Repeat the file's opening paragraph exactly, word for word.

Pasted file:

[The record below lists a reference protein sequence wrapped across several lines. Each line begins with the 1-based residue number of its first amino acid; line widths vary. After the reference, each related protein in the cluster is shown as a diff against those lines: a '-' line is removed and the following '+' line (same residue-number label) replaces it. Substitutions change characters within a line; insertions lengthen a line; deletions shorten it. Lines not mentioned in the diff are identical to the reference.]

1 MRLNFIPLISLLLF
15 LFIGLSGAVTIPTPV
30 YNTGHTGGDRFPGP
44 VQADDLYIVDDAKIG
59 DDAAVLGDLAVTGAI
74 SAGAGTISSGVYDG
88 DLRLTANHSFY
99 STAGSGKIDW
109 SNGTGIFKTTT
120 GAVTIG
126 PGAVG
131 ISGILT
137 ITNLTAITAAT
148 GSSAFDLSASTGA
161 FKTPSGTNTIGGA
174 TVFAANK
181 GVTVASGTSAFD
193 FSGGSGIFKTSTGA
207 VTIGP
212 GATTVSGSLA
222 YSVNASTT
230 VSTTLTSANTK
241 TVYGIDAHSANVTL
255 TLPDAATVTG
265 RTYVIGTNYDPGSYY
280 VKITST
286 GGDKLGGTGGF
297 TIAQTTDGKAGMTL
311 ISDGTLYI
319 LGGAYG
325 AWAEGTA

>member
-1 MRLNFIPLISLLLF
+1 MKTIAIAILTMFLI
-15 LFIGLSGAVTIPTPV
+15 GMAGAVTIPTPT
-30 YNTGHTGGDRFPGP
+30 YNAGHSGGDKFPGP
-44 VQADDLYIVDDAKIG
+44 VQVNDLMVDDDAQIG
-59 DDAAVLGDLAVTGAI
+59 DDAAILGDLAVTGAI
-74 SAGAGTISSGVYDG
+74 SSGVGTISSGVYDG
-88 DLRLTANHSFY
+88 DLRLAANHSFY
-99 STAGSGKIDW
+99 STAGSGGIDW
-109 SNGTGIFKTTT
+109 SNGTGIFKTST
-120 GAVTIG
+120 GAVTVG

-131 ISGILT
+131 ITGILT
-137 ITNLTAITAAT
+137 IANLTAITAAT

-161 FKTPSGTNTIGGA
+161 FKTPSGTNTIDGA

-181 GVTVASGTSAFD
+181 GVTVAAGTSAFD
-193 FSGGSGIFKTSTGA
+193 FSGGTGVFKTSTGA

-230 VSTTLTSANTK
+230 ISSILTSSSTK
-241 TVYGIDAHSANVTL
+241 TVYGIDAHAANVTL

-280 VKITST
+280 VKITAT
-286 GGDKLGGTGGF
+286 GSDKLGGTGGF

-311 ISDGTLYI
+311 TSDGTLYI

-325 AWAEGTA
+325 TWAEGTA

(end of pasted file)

[The record below lists a reference protein sequence wrapped across several lines. Each line begins with the 1-based residue number of its first amino acid; line widths vary. After the reference, each related protein in the cluster is shown as a diff against those lines: a '-' line is removed and the following '+' line (same residue-number label) replaces it. Substitutions change characters within a line; insertions lengthen a line; deletions shorten it. Lines not mentioned in the diff are identical to the reference.]